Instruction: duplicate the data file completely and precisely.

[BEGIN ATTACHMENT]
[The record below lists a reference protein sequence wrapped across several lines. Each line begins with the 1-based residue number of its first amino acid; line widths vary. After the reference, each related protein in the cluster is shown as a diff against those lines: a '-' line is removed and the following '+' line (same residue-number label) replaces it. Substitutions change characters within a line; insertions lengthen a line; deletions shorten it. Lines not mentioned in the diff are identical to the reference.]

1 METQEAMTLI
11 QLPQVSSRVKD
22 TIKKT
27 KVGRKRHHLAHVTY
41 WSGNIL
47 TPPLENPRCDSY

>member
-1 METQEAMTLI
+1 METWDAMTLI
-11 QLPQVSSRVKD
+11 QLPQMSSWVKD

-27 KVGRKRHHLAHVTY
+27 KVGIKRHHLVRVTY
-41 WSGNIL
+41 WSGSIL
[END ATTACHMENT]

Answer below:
[The record below lists a reference protein sequence wrapped across several lines. Each line begins with the 1-based residue number of its first amino acid; line widths vary. After the reference, each related protein in the cluster is shown as a diff against those lines: a '-' line is removed and the following '+' line (same residue-number label) replaces it. Substitutions change characters within a line; insertions lengthen a line; deletions shorten it. Lines not mentioned in the diff are identical to the reference.]

1 METQEAMTLI
11 QLPQVSSRVKD
22 TIKKT
27 KVGRKRHHLAHVTY
41 WSGNIL
47 TPPLENPRCDSY

>member
-1 METQEAMTLI
+1 METWDAMTLI
-11 QLPQVSSRVKD
+11 QLPQMSSWVKD

-27 KVGRKRHHLAHVTY
+27 KVGIKRHHLVRVTY
-41 WSGNIL
+41 WSGSIL